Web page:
The new luxury is the luxury of freedom and time. Once you’ve had a taste of that life, no corner office or fancy chef will be able to drag you back.
3/ Switching from “Synchronous” to “Asynchronous” mode
With the amazing tools at our disposal like Trello or Notion, we don’t need to be in the same place to work together, but more importantly, we don’t need to work at the same time to work together.
So whether you work from 11am to 7pm or 7am to 3pm, it’s all the same. The advantage of flexible working hours is that they are suitable for everyone, from early risers to late sleepers and families whose children need to be picked up in the middle of the day.
Ideally, you should try to maintain a certain amount of time per week (40, 45 or 55 hours, it’s up to you) but it doesn’t matter how you divide your time between hours and days.
4/ The end of the big city dictatorship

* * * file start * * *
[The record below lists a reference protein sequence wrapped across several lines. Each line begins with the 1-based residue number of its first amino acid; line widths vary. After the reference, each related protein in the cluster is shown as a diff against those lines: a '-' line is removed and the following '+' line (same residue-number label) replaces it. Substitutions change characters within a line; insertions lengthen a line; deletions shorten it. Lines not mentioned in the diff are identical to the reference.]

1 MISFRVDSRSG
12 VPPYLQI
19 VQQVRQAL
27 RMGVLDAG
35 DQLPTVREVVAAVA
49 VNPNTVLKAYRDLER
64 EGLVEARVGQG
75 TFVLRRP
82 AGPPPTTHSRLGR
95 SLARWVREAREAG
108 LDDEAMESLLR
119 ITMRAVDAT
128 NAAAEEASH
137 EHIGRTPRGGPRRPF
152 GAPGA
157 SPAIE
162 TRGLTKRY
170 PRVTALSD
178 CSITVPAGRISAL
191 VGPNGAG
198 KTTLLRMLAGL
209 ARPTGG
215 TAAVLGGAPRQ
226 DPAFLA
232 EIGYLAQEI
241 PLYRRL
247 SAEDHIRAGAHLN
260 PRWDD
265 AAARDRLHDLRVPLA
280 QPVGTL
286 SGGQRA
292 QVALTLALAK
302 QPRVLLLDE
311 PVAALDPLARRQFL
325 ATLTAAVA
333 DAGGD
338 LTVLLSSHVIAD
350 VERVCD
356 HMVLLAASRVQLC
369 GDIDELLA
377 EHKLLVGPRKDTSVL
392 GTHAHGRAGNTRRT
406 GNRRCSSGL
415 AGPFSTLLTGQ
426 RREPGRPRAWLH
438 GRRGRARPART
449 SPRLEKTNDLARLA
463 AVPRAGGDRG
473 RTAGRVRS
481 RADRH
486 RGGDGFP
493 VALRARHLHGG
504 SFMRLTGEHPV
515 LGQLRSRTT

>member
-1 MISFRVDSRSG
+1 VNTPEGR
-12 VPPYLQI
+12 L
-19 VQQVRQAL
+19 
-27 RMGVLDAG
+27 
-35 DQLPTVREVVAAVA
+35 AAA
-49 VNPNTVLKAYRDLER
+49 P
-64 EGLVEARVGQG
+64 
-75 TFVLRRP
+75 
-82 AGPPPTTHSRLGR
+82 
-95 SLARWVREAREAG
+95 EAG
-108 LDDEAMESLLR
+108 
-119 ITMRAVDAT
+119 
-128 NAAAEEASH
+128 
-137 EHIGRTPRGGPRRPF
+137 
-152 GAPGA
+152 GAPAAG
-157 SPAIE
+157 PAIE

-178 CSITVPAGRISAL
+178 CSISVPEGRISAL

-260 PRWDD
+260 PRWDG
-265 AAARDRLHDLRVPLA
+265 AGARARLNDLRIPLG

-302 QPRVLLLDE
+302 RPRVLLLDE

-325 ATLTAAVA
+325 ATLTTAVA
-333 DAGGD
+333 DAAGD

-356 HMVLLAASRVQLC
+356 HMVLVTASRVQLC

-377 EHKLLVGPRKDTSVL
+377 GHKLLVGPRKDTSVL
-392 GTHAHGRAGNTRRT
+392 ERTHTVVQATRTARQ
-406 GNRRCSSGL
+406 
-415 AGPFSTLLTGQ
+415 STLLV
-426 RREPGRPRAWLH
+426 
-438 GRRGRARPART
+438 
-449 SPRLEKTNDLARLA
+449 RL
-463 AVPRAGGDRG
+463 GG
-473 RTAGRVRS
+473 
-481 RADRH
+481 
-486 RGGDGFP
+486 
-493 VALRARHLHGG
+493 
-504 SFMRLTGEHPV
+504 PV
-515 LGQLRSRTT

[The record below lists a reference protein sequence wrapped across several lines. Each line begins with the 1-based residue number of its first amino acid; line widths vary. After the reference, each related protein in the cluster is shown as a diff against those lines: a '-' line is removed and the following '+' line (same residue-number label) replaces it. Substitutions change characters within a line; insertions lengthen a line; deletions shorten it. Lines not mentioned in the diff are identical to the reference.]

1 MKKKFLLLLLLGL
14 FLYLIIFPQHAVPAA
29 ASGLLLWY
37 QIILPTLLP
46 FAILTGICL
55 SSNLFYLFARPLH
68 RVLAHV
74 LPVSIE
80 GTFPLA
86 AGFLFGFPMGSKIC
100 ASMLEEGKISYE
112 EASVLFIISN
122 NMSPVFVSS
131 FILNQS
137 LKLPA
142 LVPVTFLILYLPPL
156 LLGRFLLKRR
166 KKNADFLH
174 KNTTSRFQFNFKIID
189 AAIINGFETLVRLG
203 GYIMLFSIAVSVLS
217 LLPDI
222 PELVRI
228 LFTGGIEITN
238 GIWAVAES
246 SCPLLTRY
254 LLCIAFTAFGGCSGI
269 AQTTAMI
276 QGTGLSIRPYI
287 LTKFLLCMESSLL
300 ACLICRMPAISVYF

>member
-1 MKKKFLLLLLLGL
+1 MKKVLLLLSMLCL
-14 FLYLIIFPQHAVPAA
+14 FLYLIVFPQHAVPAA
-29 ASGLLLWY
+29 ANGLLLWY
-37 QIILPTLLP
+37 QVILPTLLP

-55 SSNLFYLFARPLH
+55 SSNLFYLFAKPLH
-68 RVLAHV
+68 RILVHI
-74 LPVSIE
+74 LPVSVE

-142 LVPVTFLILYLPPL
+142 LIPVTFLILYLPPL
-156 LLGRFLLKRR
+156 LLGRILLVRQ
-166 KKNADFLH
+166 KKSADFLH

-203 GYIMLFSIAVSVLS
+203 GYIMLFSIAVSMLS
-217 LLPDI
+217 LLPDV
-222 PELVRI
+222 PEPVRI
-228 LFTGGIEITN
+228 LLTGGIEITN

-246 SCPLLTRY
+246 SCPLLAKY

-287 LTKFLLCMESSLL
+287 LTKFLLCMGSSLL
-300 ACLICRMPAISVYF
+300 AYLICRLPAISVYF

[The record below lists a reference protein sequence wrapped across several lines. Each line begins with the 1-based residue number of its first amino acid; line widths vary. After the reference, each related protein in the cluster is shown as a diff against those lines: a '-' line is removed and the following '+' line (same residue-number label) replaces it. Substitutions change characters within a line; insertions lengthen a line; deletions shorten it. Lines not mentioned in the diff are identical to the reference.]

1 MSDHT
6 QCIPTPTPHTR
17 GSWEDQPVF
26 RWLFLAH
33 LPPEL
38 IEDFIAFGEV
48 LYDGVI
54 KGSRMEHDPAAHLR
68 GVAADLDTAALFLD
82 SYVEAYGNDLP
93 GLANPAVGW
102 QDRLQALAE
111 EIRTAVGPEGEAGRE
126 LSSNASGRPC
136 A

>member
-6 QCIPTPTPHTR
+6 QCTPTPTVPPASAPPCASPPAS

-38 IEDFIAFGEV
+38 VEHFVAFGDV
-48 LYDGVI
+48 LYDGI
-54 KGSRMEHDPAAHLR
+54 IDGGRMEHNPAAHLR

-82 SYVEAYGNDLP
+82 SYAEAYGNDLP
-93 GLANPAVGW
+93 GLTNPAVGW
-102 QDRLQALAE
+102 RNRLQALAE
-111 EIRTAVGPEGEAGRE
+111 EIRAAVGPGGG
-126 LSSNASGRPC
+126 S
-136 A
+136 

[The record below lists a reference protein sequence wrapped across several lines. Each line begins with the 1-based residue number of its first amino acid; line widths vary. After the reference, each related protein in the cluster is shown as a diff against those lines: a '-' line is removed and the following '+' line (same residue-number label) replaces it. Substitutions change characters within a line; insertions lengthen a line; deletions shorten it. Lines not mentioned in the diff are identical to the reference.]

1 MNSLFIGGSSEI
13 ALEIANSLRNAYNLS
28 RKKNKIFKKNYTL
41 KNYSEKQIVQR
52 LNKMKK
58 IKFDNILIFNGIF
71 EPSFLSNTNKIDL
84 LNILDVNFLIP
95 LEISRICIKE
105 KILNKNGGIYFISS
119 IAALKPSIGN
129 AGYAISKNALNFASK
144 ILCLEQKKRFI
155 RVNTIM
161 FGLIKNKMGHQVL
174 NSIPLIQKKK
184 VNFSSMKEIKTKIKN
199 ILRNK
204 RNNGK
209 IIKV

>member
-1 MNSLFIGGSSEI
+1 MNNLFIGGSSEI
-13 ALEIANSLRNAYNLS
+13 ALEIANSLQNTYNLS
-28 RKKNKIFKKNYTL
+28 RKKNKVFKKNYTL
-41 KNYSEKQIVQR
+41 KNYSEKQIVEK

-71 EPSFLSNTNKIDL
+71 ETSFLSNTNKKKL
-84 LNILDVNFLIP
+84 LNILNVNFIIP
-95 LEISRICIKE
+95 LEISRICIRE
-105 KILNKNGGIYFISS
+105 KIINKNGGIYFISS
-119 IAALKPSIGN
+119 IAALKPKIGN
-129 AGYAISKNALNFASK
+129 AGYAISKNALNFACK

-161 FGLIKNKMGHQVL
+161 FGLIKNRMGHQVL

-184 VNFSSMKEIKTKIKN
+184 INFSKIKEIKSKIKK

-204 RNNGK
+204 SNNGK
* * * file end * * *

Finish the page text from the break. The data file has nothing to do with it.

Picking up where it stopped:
We all know the expression “go to the capital to find a job”. This was true 15 years ago, but it is no longer the case. The real luxury of the next twenty years will be to leave the “Capital” (or the big cities) to move much further away (yes, further than the inner suburbs).
On the other hand, it will put an end to the competitiveness between “neighbours”. When dozens, even hundreds, of competitors are within walking distance of your company, it is not surprising that employees will cross the street and join the next hot company. This phenomenon is very present in Paris in the very closed eco-system of digital start-ups.
5/ Being “grey” rather than “white or black
Adopting remote working doesn’t mean you can’t have offices, it just means you don’t have to. It doesn’t mean that all your employees can’t live in the same city, it just means they don’t have to. Remote working is about giving your team the freedom to do their best work wherever they are.